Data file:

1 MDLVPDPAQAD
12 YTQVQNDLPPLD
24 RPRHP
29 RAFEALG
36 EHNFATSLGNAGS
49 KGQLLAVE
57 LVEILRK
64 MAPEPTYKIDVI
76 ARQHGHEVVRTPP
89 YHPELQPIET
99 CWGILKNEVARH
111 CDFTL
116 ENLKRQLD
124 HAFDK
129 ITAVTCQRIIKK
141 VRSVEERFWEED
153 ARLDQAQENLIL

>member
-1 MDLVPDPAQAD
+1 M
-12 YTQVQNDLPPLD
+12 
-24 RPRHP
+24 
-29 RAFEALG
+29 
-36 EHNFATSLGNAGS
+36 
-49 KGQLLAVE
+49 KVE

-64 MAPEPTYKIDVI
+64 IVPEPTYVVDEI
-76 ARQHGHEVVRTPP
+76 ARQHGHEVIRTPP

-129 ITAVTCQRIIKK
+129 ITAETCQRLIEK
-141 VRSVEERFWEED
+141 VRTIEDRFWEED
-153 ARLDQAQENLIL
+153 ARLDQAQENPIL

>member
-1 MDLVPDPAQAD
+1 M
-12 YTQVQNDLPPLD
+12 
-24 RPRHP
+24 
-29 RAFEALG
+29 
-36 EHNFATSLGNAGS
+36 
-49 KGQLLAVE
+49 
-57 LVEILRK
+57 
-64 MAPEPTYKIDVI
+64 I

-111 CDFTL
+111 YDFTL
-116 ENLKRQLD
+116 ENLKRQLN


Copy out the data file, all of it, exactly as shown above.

1 MDLVPDPAQAD
12 YTQVQNDLPPLD
24 RPRHP
29 RAFEALG
36 EHNFATSLGNAGS
49 KGQLLAVE
57 LVEILRK
64 MAPEPTYKIDVI
76 ARQHGHEVVRTPP
89 YHPELQPIET
99 CWGILKNEVARH
111 CDFTL
116 ENLKRQLD
124 HAFDK
129 ITAVTCQRIIKK
141 VRSVEERFWEED
153 ARLDQAQENLIL

>member
-1 MDLVPDPAQAD
+1 M
-12 YTQVQNDLPPLD
+12 
-24 RPRHP
+24 
-29 RAFEALG
+29 
-36 EHNFATSLGNAGS
+36 
-49 KGQLLAVE
+49 KVE

-64 MAPEPTYKIDVI
+64 IVPEPTYVVDEI
-76 ARQHGHEVVRTPP
+76 ARQHGHEVIRTPP

-129 ITAVTCQRIIKK
+129 ITAETCQRLIEK
-141 VRSVEERFWEED
+141 VRTIEDRFWEED
-153 ARLDQAQENLIL
+153 ARLDQAQENPIL

>member
-1 MDLVPDPAQAD
+1 M
-12 YTQVQNDLPPLD
+12 
-24 RPRHP
+24 
-29 RAFEALG
+29 
-36 EHNFATSLGNAGS
+36 
-49 KGQLLAVE
+49 
-57 LVEILRK
+57 
-64 MAPEPTYKIDVI
+64 I

-111 CDFTL
+111 YDFTL
-116 ENLKRQLD
+116 ENLKRQLN